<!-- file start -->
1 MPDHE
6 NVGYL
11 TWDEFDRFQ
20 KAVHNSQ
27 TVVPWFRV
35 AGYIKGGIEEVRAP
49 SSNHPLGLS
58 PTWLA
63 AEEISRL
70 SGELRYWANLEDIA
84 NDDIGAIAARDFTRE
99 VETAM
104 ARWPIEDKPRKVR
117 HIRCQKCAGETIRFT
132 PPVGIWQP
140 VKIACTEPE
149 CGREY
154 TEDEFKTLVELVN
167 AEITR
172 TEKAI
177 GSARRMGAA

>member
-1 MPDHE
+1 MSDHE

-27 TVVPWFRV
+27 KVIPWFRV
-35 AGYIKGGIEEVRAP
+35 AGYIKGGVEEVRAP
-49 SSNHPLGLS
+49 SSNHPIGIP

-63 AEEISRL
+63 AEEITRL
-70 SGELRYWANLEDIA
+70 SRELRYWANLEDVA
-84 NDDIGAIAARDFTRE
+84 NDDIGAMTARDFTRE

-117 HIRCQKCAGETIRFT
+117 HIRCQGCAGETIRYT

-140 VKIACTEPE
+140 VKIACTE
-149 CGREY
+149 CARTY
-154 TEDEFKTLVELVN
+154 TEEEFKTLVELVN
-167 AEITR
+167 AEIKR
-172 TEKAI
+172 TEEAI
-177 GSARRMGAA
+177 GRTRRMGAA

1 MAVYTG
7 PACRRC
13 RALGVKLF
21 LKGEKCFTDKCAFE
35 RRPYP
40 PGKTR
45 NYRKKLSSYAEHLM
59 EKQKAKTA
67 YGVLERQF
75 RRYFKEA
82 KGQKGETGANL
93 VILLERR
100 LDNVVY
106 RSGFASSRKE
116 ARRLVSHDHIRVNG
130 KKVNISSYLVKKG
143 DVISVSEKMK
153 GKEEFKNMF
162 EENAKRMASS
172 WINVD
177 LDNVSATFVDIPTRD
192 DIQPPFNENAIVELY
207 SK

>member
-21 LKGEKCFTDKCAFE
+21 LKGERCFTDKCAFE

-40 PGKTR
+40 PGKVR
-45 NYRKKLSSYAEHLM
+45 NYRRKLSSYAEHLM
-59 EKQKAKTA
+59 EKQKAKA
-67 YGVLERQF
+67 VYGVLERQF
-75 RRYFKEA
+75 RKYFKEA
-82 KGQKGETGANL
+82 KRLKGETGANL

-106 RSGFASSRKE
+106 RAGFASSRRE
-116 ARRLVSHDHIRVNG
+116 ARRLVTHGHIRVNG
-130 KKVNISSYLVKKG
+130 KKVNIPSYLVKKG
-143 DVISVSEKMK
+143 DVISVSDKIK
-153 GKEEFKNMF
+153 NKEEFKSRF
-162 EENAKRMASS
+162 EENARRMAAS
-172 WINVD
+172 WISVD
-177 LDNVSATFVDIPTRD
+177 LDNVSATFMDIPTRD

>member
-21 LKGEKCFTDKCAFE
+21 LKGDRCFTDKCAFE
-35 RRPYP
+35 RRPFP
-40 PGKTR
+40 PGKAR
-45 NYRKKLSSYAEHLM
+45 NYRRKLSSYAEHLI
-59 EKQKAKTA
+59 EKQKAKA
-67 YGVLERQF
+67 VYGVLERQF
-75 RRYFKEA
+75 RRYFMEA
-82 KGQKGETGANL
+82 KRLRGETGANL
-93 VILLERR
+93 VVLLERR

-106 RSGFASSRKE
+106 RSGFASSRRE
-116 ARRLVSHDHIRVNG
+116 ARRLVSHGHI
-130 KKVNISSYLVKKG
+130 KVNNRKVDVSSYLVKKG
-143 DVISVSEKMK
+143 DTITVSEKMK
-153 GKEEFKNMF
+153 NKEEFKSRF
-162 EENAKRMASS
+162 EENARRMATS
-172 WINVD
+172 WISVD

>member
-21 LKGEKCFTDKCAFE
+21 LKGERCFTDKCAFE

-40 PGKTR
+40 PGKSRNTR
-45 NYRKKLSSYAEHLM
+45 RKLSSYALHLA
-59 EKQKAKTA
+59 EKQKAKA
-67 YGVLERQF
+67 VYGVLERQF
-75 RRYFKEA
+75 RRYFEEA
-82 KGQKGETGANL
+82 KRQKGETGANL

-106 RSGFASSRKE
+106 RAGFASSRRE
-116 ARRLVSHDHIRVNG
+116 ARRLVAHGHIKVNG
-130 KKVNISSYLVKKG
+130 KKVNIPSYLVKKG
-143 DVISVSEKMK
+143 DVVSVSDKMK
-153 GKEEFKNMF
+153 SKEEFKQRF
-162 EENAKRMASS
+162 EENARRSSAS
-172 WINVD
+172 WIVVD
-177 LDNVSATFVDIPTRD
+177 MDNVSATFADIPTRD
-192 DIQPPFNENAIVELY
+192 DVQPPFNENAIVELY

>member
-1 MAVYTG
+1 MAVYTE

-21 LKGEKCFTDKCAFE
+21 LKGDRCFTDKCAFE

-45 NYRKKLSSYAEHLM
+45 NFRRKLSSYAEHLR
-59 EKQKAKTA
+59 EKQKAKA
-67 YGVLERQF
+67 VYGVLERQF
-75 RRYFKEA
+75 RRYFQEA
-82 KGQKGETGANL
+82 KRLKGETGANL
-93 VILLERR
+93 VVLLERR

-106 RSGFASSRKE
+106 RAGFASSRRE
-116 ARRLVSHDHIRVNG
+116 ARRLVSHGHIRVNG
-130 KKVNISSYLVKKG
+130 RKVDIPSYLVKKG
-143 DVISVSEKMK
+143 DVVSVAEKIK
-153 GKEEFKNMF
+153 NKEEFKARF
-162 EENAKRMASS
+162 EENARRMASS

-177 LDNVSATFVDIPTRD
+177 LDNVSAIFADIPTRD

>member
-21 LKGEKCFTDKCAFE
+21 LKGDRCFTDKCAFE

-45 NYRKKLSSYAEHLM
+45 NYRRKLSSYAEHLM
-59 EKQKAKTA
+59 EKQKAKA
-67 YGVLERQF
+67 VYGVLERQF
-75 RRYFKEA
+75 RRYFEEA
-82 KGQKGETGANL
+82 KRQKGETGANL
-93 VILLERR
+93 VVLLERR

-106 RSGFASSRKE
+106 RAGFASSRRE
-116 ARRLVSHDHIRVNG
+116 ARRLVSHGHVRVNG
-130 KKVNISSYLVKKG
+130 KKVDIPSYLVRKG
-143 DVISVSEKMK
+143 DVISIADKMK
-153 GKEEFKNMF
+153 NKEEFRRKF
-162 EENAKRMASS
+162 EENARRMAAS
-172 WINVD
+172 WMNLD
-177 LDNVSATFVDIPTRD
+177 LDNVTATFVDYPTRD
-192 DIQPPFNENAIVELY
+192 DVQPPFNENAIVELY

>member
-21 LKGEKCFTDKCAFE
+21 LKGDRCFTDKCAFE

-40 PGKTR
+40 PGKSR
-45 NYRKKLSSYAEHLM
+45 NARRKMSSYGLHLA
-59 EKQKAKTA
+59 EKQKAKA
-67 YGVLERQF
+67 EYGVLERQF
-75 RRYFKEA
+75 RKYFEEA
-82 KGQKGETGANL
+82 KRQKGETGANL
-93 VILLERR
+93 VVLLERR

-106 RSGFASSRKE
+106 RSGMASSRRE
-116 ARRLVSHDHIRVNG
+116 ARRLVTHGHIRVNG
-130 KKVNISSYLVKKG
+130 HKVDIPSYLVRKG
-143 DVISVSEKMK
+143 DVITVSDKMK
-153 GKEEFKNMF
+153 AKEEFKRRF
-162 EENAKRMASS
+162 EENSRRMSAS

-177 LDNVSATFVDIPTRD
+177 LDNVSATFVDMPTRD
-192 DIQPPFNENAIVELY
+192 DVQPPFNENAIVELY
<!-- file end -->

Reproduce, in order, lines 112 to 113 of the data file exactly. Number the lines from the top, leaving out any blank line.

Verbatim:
-45 NYRKKLSSYAEHLM
+45 NYRRKLSSYAEHLI